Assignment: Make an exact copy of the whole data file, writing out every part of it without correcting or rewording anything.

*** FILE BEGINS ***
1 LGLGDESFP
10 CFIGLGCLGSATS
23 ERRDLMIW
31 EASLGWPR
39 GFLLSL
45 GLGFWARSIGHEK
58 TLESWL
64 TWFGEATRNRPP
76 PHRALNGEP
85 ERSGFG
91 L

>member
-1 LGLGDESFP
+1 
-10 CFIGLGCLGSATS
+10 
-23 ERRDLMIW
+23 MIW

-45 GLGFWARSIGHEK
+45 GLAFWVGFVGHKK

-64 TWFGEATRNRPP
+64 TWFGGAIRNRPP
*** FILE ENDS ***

1 LGLGDESFP
10 CFIGLGCLGSATS
23 ERRDLMIW
31 EASLGWPR
39 GFLLSL
45 GLGFWARSIGHEK
58 TLESWL
64 TWFGEATRNRPP
76 PHRALNGEP
85 ERSGFG
91 L

>member
-1 LGLGDESFP
+1 
-10 CFIGLGCLGSATS
+10 
-23 ERRDLMIW
+23 MIW

-45 GLGFWARSIGHEK
+45 GLAFWVGFVGHKK

-64 TWFGEATRNRPP
+64 TWFGGAIRNRPP